How much does the past matter?

A lot, according to Comin, Easterly, and Gong:

We assemble a dataset on technology adoption in 1000 B.C., 0 A.D., and
1500 A.D. for the predecessors to today’s nation states.  We find that
this very old history of technology adoption is surprisingly
significant for today’s national development outcomes.  Although our
strongest results are for 1500 A.D., we find that even technology as
old as 1000 BC matters in some plausible specifications.

Here is the NBER version, here is a free version.


amazing...1000 BC?
Is this butterfly effect? A butterfly in 3000 years ago flipped its wing, and for that reason, we are now so

Maybe RBC theorists would say, see, technology shocks are permanent, no matter how far back it goes.
this is not totally unbelievable, because,if your grandgrand...grand-father invested a dollar 3000 years ago,
and suppose the risk-free rate is 1%, then you now have 9207 billions US dollars, 170 times wealthier than

My reasoning is: the early technology shock effect is not additive, but multipliable to our later wealth,
and therefore, the effects are long lasting.

At any point the oldest thought and technology forms the basis or foundation to all our modern day activities or outcomes. Even though the technology has attained advancement and complexity when compared to the earlier centuries, the values and the essence still remain the same. The modern technology has helped us to identify and understand to the extent of quantum. In general, an activity could be carried out either for a profit motive or for any particular cause. An insight into the literatures such as Vedas (1200 B.C.)1, Tholkappiam (500 B.C.)2, Arthasastra (Science of Material gain – 321 B.C.)3, Thirukkural (Sacred couplets – 1 B.C)3, which helps us to identify even with the advent of modern technology what we do is much similar to that of what our ancestors did. The way we do implies the changes on account of advancement yet, what and why we do is much similar or repetition of what our ancestors have done. The primitive technology is still used in the fields like agriculture, medicine (Ayurveda), etc. It would be wise to say that, what we are doing today is none other than the aggrandized version of our ancestor’s activities.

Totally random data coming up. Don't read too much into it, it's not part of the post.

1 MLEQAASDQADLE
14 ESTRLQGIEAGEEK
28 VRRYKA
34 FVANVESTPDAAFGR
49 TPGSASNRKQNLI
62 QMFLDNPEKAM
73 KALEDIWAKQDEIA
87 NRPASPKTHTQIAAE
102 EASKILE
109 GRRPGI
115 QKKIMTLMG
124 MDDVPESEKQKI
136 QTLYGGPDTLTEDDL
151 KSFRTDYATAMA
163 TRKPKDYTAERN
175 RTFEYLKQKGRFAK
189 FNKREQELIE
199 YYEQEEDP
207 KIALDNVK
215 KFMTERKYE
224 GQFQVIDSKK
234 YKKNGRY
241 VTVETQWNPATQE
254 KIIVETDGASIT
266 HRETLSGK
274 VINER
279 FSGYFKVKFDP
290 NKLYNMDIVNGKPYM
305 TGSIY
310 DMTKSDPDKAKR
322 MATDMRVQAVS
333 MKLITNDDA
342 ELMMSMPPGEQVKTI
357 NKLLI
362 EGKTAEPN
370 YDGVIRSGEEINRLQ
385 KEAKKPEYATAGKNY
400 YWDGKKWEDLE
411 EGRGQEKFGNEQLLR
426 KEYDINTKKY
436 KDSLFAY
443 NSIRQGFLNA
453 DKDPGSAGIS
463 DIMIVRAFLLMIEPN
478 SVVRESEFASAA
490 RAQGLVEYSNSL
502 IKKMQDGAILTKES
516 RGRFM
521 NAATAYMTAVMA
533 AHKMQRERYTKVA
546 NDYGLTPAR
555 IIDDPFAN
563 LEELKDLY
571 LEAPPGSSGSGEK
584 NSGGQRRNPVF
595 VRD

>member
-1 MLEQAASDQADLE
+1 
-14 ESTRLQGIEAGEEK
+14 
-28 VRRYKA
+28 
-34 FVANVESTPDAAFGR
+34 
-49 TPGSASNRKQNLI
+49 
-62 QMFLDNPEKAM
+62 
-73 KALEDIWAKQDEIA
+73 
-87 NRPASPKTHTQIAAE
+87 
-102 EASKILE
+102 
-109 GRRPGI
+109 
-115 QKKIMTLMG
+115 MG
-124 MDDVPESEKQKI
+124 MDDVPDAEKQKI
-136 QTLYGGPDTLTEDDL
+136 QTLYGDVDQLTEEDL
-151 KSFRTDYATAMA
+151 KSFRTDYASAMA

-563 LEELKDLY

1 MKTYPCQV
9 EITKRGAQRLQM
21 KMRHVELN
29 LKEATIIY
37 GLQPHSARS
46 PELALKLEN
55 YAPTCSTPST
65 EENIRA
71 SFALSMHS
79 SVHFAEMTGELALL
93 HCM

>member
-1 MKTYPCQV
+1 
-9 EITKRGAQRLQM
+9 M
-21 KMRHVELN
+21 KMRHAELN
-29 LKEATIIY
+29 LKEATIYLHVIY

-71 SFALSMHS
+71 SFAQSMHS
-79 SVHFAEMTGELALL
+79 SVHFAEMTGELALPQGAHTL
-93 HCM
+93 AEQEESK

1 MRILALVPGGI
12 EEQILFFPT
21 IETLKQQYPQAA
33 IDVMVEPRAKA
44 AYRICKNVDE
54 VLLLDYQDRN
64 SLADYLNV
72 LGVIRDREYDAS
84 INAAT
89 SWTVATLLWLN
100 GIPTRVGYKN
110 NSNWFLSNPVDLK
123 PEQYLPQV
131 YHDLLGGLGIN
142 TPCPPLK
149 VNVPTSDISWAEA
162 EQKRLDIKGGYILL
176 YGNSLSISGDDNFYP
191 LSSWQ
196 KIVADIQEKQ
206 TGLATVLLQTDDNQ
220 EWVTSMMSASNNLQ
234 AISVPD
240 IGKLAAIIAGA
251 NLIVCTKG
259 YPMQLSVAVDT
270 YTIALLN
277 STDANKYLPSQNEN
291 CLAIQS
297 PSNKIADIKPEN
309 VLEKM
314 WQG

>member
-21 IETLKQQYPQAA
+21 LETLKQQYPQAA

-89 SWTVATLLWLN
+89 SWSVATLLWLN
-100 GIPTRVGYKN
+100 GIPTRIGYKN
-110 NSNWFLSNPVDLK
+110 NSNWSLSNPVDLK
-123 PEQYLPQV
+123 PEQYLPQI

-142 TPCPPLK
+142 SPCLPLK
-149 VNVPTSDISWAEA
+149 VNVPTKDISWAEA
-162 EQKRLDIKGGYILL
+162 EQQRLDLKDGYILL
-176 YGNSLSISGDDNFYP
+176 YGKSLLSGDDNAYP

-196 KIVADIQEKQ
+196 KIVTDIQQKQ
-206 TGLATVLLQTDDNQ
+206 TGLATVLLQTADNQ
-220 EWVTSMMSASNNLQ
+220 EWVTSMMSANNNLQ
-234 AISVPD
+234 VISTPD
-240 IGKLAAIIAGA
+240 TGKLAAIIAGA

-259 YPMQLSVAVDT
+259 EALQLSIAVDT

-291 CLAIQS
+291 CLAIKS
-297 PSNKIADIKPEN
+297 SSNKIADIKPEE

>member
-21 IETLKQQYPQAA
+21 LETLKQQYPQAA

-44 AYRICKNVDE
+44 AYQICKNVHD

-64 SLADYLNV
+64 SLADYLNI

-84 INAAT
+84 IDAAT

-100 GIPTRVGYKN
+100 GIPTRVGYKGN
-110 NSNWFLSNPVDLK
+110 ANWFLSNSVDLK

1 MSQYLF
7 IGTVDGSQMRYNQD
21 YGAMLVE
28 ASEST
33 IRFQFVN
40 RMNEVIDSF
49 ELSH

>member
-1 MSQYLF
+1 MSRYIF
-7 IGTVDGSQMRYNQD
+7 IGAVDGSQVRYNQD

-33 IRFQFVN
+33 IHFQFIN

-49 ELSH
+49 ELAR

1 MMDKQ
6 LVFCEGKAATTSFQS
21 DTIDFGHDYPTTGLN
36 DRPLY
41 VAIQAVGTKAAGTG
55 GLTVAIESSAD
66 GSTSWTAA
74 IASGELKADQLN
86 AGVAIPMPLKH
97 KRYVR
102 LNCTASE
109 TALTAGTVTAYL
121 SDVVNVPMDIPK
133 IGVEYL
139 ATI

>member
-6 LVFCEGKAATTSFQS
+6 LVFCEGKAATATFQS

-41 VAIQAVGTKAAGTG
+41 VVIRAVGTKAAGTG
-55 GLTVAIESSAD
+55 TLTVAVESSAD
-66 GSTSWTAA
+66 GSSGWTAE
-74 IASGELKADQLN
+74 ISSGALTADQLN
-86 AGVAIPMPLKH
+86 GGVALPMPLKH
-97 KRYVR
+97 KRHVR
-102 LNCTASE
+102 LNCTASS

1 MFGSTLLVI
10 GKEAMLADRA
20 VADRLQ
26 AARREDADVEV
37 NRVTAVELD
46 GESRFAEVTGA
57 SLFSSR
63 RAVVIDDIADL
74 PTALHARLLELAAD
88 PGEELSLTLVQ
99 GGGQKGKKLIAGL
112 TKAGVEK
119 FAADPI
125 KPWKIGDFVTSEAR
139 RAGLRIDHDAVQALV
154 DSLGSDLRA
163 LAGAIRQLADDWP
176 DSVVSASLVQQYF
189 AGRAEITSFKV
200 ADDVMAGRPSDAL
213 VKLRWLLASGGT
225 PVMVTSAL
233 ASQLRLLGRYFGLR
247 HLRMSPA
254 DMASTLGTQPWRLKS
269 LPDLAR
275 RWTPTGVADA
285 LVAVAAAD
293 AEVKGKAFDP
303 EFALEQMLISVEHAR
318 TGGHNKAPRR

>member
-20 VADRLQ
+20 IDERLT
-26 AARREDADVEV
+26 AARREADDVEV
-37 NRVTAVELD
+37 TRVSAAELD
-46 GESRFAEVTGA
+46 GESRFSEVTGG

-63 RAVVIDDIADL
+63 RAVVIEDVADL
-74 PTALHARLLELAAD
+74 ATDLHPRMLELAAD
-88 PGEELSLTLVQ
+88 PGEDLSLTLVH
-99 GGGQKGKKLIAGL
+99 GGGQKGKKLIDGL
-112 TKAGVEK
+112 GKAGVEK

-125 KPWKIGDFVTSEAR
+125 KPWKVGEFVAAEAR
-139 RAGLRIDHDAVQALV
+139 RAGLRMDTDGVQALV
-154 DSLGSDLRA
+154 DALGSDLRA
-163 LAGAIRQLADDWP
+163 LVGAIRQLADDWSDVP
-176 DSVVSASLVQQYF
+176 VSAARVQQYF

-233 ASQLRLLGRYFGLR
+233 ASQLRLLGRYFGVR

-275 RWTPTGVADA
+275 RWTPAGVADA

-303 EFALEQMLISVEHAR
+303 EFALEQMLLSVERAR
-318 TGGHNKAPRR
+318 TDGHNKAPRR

I can't help but wonder what the regression results would look like if he had included latitude as a regression variable.

I wonder how well that applies to China, which didn't really adopt much technology from the West or the Middle East, as well as states in the South East Asia like Malaysia, but have had fairly solid economic growth.

my world political forum

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